|Total of 54359 probes were used.|
3.2. WikiPathways Analysis
The Microarray Data Analysis Tool version 3.2 (Filgen, Inc.) was used for follow-up pathway analysis. This software uses pathway information that can be taken from either of GenMAPP (http://www.genmapp.org/) or WikiPathways. We chose to use the WikiPathways (http://www.wikipathways.org/index.php/WikiPathways) because it is publically available. AO-0001, AO-0002, and AO-0003 altered 7, 4, and 10 (resp.) of the pathways curated in WikiPathways database (Table 2). AO-0001 treatment of BJAB cells altered regulation of diurnally regulated genes with circadian orthologs. AO-0002 altered regulation of genes involved in proteasome degradation. AO-0003 altered regulation of genes involved in calcium regulation in the cardiac cell, cell cycle, mitogen-activated protein kinases (MAPK) signaling, or some combination thereof.
|WikiPathways transcripts with a value < 0.5 are listed. |
*1DNA: deoxyribonucleic acids
*2GPCRs: G protein-coupled receptors
*3MAPK: mitogen-activated protein kinases
*4The following 16 transcripts were each upregulated after treatment with each diarylheptanoid (AO-0001, AO-0002, or AO-0003). CSTF1: cleavage stimulation factor, 3′ pre-RNA, subunit 1, 50 kDa; CSTF3: cleavage stimulation factor, 3′ pre-RNA, subunit 3, 77 kDa; DDX1: DEAD (Asp-Glu-Ala-Asp) box helicase 1; FUS: fused in sarcoma; HNRNPAB: heterogeneous nuclear ribonucleoprotein A/B; HNRNPC: heterogeneous nuclear ribonucleoprotein C (C1/C2); HNRNPK: heterogeneous nuclear ribonucleoprotein K; NONO: non-POU domain containing, octamer-binding; PTBP1: polypyrimidine tract binding protein 1; PRPF40A: PRP40 pre-mRNA processing factor 40 homolog A (S. cerevisiae); PRPF6: PRP6 pre-mRNA processing factor 6 homolog (S. cerevisiae); SRSF7: serine/arginine-rich splicing factor 7; SNRNP70: small nuclear ribonucleoprotein 70 kDa (U1); SF3A3: splicing factor 3a, subunit 3, 60 kDa; SF3B2: splicing factor 3b, subunit 2, 145 kDa; U2AF2: U2 small nuclear RNA auxiliary factor 2.
Notably, each diarylheptanoid altered class A rhodopsin-like GPCRs and the mRNA processing pathway (Table 2). Based on the WikiPathways analysis, AO-0001, AO-0002, and AO-0003 affected 35, 34, and 46 (resp.) mRNA processing-related genes; moreover, 16 of these transcripts were upregulated by all three diarylheptanoids.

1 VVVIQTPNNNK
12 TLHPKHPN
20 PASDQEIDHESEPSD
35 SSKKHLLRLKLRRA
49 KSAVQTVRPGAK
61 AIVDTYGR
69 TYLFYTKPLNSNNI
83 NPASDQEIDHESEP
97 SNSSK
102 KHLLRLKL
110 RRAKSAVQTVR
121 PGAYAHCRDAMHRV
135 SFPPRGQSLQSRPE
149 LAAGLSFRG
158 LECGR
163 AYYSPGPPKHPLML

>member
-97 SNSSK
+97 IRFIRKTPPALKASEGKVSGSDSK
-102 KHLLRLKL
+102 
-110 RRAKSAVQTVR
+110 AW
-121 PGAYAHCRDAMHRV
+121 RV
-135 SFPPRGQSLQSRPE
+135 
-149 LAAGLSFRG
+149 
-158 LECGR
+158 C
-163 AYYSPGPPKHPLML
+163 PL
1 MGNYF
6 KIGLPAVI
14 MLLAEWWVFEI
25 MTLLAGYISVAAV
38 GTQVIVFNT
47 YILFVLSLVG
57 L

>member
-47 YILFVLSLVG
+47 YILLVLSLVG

3.3. Features of 5′ UTRs of Transcripts Regulated by Each Diarylheptanoid, AO-0001, AO-0002, and AO-0003
Different types of cis-acting elements encoded in mRNA 5′ untranslated region (5′ UTR) sequences can mediate regulation of translational initiation; such elements include (1) secondary structure that can block a scanning ribosome and thereby inhibit recognition of an AUG initiation codon, (2) IRESs that stimulate cap-independent translation, (3) protein binding sites that either repress or promote translation in response via transacting factors, and (4) upstream AUG codons, in some cases, associated with upstream open reading frames (uORFs) . We analyzed in-frame uORF and terminator codons of the 5′UTR of 329 transcripts that were each regulated by each of the diarylheptanoids, AO-0001, AO-0002, and AO-0003 (Table 3). Of these transcripts, 49 (14%) contained a uORF, and uORFs were present in both downregulated and upregulated transcripts. Additionally, 53% of the upregulated transcripts each contained an in-frame terminator codons.
Interactions between RNA binding proteins and RNA elements control mRNA translation . To date, at least 25 cellular IRES-containing mRNAs have been identified [23–28]. Among these cellular IRES-containing mRNAs, AO-0001 upregulated the mRNA encoding the insulin receptor (ratio of net intensity: 2.582), and AO-0002 downregulated the human inhibitor of apoptosis 2 protein transcript (0.448).
Recently, Tebaldi et al. showed that the analysis of the translatome, an intermediate between the transcriptome and the proteome comprising polysome-associated mRNAs, can provide substantial and somewhat surprising information . Translatome analyses can identify gene ontology (GO) terms within gene sets that represent the transcriptome, translatome, or proteome and then compare between sets with regard to GO term; this approach parses information about cellular components, molecular functions, and biological processes subject to differential regulation at different levels of gene expression . Translatome analysis renders detection of “stress response” and “translation” related genes compared with transcriptome analysis. In this study, 16 transcripts that relate to mRNA processing were identified from the WikiPathways database (Table 2).
Each of AO-0001, AO-0002, and AO-0003 has anti-inflammatory effects and inhibits tumor progression [1, 2]. The dose (μmol/ear) of 50% inhibitory dose of TPA-induced inflammation was AO-0001 AO-0002 AO-0003. Notably, the number of downregulated inflammatory related transcripts was greatest with AO-0001; it was fewer with AO-0002 and fewest with AO-0003. Future examination of the relationships between the anti-inflammatory effect of each diarylheptanoid and the resulting corresponding levels of IL-8, IL-18, macrophage inflammatory protein-1 , notch-1, and epidermal growth factor in vivo is important.